CLASS ACT: More concerts during a very busy November

By Robert D. Thomas
Music Critic
Southern California News Group

In my biweekly print column, which is now online (LINK), I noted that November is a very busy month for classical music. In addition to the three events I mentioned, here are some others that didn’t make the cut due to space or other reasons.

I’m sorry that due to my ongoing health issues I won’t be able to attend this concert, but you should make every effort to travel to Costa Mesa this weekend. Bruckner’s eighth is one of the pinnacles of the symphonic canon and it has taken Pacific Symphony Music Director Carl St.Clair more than 30 years before he felt ready to tackle this 90-minute work.

This is also the first PS program I can recall where the orchestra’s Writer-in-Residence, Timothy Mangan, has written so extensively about a program — this one is entitled “Cathedrals of Sound” — on the orchestra’s Blog.

In an interview (LINK) St.Clair notes that “I’ve wanted to conduct this piece for many years, but it’s like Mahler 9, it’s like all the pinnacle works, you have to build up to them. Not only does he, as a conductor, need to build up to Bruckner’s Eighth, but so do the musicians and the audience, he says. Accordingly, St.Clair has added an extra rehearsal for the orchestra. He’s also devised a prelude to the performance of the Eighth that he hopes will prepare the audience to hear the work.

“You can’t white knuckle it down the 5 or the 405 and every time you come to a stop you look at your phone, you text somebody, you send an Instagram, you answer the phone. You valet park, you run in, you slosh down a glass of white wine and you rush to your seat and then you hear the music of Anton Bruckner — it’s impossible,” he says.

Instead, writes Mangan, audience members will enter the Renée and Henry Segerstrom Concert Hall before the performance as Gregorian chant is sung from the stage by the Norbertine Fathers of St. Michael Abbey. Organist Christoph Bull will play organ music by Bach and Bruckner. Video artists Nick and Clemens Prokop will project visuals on three screens that evoke the interiors of the majestic St. Florian Monastery in Linz, where Bruckner served as organist and is buried. The lighting will be low.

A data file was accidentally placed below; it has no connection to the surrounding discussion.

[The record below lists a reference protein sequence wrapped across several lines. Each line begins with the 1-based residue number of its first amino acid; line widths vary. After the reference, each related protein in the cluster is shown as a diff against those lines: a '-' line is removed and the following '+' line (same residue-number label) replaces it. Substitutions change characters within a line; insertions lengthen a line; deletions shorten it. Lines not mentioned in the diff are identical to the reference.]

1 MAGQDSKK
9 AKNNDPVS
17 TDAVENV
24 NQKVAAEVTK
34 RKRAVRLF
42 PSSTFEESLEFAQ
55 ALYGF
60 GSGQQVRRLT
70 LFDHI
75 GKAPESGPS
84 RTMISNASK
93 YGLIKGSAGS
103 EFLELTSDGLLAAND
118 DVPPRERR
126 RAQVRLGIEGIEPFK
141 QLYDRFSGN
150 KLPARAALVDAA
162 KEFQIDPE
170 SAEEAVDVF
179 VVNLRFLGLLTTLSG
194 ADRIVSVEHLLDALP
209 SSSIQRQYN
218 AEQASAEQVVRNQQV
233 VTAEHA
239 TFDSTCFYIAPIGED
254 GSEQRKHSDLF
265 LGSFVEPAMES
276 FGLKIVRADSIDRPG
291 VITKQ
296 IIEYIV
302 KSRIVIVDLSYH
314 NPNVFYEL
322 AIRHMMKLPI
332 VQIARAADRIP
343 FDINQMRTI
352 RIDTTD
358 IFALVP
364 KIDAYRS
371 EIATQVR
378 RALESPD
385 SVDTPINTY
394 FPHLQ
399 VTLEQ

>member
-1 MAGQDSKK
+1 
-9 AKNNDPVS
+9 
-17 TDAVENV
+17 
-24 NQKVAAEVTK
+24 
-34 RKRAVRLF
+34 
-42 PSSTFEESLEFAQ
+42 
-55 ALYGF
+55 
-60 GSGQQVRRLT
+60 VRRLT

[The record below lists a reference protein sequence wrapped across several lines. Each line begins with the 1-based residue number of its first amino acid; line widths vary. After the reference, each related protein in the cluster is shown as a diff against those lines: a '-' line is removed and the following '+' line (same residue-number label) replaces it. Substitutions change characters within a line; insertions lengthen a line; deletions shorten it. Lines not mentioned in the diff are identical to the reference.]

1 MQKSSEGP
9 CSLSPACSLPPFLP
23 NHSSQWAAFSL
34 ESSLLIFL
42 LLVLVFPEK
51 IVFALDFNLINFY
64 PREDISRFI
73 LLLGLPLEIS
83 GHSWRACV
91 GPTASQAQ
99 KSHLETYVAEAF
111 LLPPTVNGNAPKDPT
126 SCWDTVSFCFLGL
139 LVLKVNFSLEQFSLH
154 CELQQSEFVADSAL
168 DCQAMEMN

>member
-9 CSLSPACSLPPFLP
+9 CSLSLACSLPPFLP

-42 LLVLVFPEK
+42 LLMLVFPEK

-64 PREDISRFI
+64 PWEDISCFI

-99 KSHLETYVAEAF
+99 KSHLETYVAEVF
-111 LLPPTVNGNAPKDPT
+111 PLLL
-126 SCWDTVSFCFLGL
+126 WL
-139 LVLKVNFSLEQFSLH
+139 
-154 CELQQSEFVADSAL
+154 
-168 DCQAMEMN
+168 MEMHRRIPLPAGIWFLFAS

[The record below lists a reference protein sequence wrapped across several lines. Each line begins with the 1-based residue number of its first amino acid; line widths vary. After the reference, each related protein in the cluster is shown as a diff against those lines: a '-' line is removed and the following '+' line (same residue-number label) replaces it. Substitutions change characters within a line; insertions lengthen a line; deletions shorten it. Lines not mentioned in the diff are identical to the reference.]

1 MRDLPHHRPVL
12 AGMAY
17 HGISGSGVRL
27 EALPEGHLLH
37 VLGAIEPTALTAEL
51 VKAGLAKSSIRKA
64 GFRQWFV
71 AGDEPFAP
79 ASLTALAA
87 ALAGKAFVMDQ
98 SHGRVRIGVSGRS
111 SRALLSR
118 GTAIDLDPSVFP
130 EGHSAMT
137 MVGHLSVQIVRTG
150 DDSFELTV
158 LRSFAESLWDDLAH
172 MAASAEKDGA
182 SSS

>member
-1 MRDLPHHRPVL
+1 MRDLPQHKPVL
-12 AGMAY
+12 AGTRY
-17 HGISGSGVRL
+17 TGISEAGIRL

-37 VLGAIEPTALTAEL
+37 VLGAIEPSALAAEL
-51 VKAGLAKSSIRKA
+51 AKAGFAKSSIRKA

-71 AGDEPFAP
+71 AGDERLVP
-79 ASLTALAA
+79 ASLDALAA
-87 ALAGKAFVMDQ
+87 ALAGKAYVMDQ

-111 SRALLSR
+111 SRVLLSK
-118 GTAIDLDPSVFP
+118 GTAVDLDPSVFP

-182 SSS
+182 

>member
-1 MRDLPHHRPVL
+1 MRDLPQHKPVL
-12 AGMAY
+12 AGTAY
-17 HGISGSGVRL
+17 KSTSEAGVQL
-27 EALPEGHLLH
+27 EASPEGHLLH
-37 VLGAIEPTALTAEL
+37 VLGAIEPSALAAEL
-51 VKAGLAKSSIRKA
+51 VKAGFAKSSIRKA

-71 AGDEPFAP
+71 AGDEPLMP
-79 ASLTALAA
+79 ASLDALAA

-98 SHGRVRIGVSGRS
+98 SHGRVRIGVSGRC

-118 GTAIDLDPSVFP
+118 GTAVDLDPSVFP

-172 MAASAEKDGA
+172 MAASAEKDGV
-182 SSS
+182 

All of this is to create a more cathedral-like atmosphere of calm and contemplation, “so that the audience can have an opportunity to receive the music appropriately,” St.Clair says.

In addition to this extensive interview, Mangan has a nice video feature (LINK) on the Wagner tuba, that odd-shaped instrument that Bruckner — a Wagnerian of the first order — used in his Symphony No. 8.Mangan uses cute clips from the Berlin Philharmonic’s horn section to illustrate.

Information: Also, make sure you read the music notes ahead of time — LINK.

Considering that he is now age 81, one can’t be sure how many more times we’ll have to see this Swiss-born conductor and he comes with a program of music by Maurice Ravel, one of the composers with which Dutoit made his international reputation at, among other places, the Montreal Symphony.

The program includes Ravel’s Pavane for a Dead Princess, the Piano Concerto in G Major, with Jean-Yves Thibaudet as soloist, and rarely heard one-act opera, L’heure espagnole.

Incidentally, Dutoit and Thibaudet and London’s Royal Philharmonic Orchestra journey to Segerstrom Concert Hall on Jan. 25 for a program that includes Saint-Saëns Piano Concerto No. 5 (Egyptian). Information:

BTW: Ravel’s G-Major concerto also shows up on this weekend’s all-French programs at the San Diego Symphony. Louis Lortie is the soloist and Johannes Debus will be the evening’s guest conductor. On Nov. 10 and 11 at Copley Symphony Hall. Information:

The orchestra’s new music director, Eckart Preu, picked an obvious date for this concert, which features a winning mixture of familiar and less-well-known pieces.

The former include Aaron Copland’s Fanfare for the Common Man and Samuel Barber’s Adagio for Strings.

The latter category is headlined by Symphony No. 2, Songs of New Race, by African-American composer William Grant Still.

Somewhere in the middle is a work that was once so well known as to be considered a war horse but now appears rarely on symphonic programs: Ferde Grofé’s Grand Canyon Suite.



(c) Copyright 2017, Robert D. Thomas. All rights reserved. Portions may be quoted with attribution.

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SAME-DAY REVIEW: L.A. Philharmonic, Charles Dutoit at Walt Disney Concert Hall